Blanca A. Gonzalez said what occurred was unfortunate. She reflected on the lessons parents often teach children about bullying. She said perhaps the teaching “should start with the adults”. However, when looking at the information presented, Gonzalez said, she was not sure a new election would produce a different result.
Sanford L. Steelman Jr. said it is the board’s responsibility to assess the credibility of the evidence and witnesses presented. “I would say it is difficult if not impossible to evaluate evidence in this case given by affidavit,” Steelman said.
The defendants did not appear at the hearing. Instead, their renditions of what happened during the campaign period were outlined in affidavits that were given to BOE members at the hearing. The board’s deliberation was delayed by one day so they could have time to read the affidavits.
“I’ve got a problem assigning greater credibility to a piece of paper than to live testimony,” Steelman said. Yet, in terms of finding for a new election, Steelman stated, “There has to be a nexus between the irregularity or misconduct and the result of the election. An irregularity or misconduct alone is not sufficient.”
He said the board was ultimately presented with “speculation” that violations or misconduct caused doubt in the result of an election. However, speculation is not substantive enough.
Ms. Tiffany Wilson said she did not “give a lot of weight to the affidavits.” She said she had wanted to hear from the actual witnesses and had wanted the opportunity to address issues and concerns that were brought up. She said it was clear to her there was misconduct but doubted whether the misconduct changed the election’s outcome. She said she would have liked to have heard from someone who did not vote due to the misconduct.
Chairman Harry B. Crow Jr. said the standard that Smith’s counsel had to reach, in order to prove the misconduct affected the election outcome, was an “extremely high” standard to meet. He felt Mr. Caudill made a commendable effort. However, he said evidence showing that “maybe” the violations, or misconduct, affected the outcome is not enough. Crow said there was “simply not enough evidence to cast doubt on the results of the election.”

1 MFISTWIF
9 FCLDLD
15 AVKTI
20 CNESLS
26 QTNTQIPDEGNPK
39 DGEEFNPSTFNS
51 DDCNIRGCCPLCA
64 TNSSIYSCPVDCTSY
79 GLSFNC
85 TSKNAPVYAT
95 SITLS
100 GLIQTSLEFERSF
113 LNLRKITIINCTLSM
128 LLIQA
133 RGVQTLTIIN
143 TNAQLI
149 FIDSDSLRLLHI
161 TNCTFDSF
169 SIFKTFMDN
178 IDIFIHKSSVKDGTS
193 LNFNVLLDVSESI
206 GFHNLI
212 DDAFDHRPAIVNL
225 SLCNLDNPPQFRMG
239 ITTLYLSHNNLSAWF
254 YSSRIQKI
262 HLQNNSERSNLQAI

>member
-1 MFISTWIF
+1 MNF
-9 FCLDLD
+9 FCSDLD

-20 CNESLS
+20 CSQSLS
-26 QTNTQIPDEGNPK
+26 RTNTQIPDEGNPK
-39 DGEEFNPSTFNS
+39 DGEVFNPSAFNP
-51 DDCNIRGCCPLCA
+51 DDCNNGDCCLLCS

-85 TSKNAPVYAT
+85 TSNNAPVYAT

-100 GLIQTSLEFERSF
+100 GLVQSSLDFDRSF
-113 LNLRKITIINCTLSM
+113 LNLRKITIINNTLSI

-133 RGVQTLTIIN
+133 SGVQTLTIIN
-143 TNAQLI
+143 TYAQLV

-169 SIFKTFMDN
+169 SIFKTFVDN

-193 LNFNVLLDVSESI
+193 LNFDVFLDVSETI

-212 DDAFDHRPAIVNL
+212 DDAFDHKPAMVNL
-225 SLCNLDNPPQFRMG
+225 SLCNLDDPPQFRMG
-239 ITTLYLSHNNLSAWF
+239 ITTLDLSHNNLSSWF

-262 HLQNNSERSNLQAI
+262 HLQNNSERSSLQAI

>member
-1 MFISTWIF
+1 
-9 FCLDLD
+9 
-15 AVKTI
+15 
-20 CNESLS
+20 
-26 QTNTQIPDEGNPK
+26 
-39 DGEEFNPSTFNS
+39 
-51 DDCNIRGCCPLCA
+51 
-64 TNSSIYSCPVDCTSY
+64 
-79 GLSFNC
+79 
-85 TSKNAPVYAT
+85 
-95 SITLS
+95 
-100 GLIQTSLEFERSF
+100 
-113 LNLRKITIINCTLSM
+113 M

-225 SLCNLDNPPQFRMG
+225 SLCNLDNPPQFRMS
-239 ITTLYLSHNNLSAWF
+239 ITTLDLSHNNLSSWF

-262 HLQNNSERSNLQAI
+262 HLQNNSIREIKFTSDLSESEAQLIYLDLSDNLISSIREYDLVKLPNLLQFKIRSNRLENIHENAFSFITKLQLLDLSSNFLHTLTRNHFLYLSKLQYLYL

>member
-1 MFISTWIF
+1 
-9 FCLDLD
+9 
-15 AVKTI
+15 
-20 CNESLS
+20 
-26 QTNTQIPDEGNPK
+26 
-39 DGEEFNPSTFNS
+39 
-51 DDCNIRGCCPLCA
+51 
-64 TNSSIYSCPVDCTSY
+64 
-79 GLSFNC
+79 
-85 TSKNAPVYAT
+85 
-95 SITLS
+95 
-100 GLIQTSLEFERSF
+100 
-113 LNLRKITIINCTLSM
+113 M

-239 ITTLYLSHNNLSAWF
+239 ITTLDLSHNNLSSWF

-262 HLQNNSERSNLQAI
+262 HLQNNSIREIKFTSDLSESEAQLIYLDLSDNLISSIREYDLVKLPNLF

Smith's Civil Lawsuit
Smith also filed a civil lawsuit on Nov. 22 against Mayor Pollino, Council-elect Marcolese and Lein, along with Marvin Planning Board Chairman John Jones and Marvin Planning Board member Lavelle.
In an article by The Enquirer-Journal, Smith said the dismissal of his election protest would not affect the lawsuit. The lawsuit contains many of the same allegations.
“This was a tough election, especially there at the very end.” “I think there was opportunity for the board to consider the level of misconduct that occurred and what happened to me, but also whether they thought it affected the outcome of the election,"
Smith believes the misconduct did affect the outcome saying, "Obviously, I do. I was there.” but he also accepted that the “the board found what they thought was right.” He pointed out that a difference of only 18 votes is a “close election” but that “there will always be another.”
Smith doesn’t seem dispirited by the outcome. The EJ article quotes him as saying, “Marvin is a good place,” he said. “It’s full of wonderful people. It’s a diverse community. I want to see this through, because I want to make Marvin better.”
In speaking about the lawsuit, in the EJ article, he says, “I want to see this through. What happened to me was wrong. That’s not how Americans should behave in our electoral process.”